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Acquiring allophonic structure and phonetic detail in a bilingual community: The production of laterals by Sylheti-English bilingual children

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Acquiring allophonic structure and phonetic detail in a bilingual community : The production of laterals by Sylheti-English bilingual children. / Kirkham, Sam; McCarthy, Kathleen M.

In: International Journal of Bilingualism, Vol. 0, 04.08.2020, p. 0-0.

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@article{47229f5ad1974ef995b4925a7a21f2ac,
title = "Acquiring allophonic structure and phonetic detail in a bilingual community: The production of laterals by Sylheti-English bilingual children",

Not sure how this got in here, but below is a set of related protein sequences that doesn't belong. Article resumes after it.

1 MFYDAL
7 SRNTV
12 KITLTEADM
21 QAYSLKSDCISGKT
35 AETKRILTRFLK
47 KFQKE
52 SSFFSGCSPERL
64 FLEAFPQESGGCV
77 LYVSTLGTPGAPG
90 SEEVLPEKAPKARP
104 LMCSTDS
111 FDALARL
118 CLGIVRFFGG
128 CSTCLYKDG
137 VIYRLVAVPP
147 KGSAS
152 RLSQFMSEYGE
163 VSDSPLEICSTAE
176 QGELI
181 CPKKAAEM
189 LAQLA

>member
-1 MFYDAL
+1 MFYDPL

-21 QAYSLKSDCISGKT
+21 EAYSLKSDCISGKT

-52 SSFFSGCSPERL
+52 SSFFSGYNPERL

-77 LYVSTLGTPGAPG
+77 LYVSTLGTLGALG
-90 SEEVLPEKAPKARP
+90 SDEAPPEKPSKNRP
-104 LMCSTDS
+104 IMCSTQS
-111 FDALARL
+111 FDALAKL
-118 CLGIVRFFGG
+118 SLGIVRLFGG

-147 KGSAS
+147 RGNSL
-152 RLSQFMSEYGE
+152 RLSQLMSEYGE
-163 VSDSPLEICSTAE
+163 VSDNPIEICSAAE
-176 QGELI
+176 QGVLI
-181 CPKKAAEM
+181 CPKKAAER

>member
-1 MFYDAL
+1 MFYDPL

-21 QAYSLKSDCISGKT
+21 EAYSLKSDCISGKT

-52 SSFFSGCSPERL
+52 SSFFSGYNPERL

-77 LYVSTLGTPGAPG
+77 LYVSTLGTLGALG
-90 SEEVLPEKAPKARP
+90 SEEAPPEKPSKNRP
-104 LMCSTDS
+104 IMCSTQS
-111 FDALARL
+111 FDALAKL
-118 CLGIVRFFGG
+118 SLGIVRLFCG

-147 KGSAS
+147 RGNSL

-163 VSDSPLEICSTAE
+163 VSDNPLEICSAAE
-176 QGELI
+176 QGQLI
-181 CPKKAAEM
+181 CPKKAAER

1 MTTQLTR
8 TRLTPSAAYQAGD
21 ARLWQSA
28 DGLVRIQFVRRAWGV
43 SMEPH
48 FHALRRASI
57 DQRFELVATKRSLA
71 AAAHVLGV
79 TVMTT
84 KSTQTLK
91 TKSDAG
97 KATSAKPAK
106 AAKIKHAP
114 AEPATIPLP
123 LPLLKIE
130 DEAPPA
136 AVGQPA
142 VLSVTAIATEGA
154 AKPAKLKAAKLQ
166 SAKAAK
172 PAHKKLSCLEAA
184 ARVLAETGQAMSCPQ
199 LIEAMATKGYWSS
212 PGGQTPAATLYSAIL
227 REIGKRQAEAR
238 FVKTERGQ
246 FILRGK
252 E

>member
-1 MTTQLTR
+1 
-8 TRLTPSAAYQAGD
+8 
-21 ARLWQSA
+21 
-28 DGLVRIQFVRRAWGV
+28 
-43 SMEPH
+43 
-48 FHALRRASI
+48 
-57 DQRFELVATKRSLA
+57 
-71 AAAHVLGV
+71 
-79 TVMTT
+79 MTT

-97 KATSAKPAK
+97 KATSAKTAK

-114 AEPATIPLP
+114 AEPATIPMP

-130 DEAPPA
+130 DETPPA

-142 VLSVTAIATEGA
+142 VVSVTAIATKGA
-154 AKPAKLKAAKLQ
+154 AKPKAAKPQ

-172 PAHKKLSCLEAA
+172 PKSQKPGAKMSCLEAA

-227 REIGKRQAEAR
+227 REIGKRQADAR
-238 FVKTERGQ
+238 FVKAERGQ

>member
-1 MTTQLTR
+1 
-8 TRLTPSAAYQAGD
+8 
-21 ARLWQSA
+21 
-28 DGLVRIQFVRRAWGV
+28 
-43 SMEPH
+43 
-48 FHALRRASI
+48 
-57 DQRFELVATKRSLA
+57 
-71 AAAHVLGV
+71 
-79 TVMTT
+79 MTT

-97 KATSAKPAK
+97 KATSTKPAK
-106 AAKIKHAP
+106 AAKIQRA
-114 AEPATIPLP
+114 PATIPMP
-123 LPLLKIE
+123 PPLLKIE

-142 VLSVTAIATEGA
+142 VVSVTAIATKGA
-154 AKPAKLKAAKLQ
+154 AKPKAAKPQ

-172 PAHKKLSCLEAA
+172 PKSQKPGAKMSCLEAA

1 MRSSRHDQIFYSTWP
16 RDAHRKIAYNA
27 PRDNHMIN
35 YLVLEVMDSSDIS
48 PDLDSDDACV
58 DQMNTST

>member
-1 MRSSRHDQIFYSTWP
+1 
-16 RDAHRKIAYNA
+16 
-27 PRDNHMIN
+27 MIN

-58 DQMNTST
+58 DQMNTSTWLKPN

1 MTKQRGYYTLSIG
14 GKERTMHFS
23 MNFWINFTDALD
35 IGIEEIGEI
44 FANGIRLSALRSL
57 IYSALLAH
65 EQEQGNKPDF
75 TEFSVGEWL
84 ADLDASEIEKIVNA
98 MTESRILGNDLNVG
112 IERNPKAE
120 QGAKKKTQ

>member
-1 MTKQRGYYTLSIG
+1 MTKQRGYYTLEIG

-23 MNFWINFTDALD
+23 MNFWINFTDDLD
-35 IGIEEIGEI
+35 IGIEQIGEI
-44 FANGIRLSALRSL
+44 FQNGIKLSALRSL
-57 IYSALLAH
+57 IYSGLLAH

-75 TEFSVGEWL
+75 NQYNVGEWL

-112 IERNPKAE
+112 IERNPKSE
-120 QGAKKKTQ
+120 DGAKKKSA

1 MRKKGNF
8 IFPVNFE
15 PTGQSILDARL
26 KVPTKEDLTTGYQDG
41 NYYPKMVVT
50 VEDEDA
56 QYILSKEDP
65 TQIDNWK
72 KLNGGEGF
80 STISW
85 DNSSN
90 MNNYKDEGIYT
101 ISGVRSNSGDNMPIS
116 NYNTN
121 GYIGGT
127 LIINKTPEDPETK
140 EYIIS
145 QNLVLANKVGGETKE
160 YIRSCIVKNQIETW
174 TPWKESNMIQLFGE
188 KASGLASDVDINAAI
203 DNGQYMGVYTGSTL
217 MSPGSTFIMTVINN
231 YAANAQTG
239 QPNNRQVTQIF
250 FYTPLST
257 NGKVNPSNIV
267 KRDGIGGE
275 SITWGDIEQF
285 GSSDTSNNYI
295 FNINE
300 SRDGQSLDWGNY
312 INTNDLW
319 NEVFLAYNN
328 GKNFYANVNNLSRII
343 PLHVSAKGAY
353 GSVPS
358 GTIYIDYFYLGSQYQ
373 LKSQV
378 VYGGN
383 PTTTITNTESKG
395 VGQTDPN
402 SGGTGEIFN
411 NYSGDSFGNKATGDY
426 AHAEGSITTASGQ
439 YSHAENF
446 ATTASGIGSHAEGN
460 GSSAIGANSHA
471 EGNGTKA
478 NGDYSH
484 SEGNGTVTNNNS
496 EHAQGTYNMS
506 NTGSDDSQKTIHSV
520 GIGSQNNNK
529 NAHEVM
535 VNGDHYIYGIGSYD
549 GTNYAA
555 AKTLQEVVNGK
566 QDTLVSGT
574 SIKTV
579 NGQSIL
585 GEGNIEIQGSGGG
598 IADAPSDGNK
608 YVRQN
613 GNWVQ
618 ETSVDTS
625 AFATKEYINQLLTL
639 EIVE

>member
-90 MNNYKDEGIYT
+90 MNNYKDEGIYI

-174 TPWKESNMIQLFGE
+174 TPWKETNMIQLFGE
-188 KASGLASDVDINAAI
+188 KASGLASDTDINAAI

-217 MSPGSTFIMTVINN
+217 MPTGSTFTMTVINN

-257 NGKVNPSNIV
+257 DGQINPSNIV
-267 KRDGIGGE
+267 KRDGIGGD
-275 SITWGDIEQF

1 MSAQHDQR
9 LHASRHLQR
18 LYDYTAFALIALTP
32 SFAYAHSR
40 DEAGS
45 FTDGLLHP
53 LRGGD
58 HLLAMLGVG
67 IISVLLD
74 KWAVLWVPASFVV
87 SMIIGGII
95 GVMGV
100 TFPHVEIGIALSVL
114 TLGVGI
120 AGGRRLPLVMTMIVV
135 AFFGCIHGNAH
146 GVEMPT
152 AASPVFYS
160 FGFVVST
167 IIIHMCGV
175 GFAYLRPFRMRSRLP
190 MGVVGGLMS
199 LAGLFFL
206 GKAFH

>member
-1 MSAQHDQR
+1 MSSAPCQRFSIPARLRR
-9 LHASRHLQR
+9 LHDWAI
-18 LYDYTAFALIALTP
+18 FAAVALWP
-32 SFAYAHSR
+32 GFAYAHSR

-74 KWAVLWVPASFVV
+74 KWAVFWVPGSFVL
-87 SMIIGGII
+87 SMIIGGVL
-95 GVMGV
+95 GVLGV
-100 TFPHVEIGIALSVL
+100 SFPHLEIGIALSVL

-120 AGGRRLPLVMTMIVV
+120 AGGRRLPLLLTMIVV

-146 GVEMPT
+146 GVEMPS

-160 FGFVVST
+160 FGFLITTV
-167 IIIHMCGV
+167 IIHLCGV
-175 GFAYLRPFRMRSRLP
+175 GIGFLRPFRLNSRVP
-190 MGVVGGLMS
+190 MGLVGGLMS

abstract = "Aims and objectivesIn this study, we consider the acquisition of allophonic contrast and phonetic detail in lateral consonants by second-generation Sylheti-English bilingual children in London, UK.Design/methodology/approachAcoustic analysis was conducted on productions of /l/ by Sylheti bilingual children, Sylheti monolingual adults and English monolingual children.Data and analysisTokens of /l/ were elicited across initial, medial and final word positions from 14 bilingual Sylheti-English children, 10 monolingual English children, and 4 monolingual Sylheti adults. Acoustic measurements of F2–F1 were analysed using Bayesian linear mixed-effects modelling.Findings and conclusionsOur results show that bilingual children produce monolingual-like positional patterns in Sylheti, producing very clear laterals in all positions. In contrast, bilinguals produce monolingual-like positional allophony in English, but they differ in phonetic detail, with bilinguals producing much clearer laterals than monolingual children across all positions.OriginalityThis study is the first to examine the development of allophonic contrast and phonetic detail in both of a bilingual{\textquoteright}s languages in a contact scenario. This provides new insights into how contact varieties adopt aspects of structure and detail from each language. We also report valuable data from Sylheti-English bilinguals, who are an understudied community.Significance/limitationsOur study highlights the value of considering structural and detailed aspects of cross-linguistic sound systems, whereby one aspect may show monolingual-like patterns and another aspect may show distinctive patterns. We propose that the results in this study represent the development of a new sound system out of language contact, with second-generation bilingual children producing a hybrid system that combines influences from both heritage and host languages.",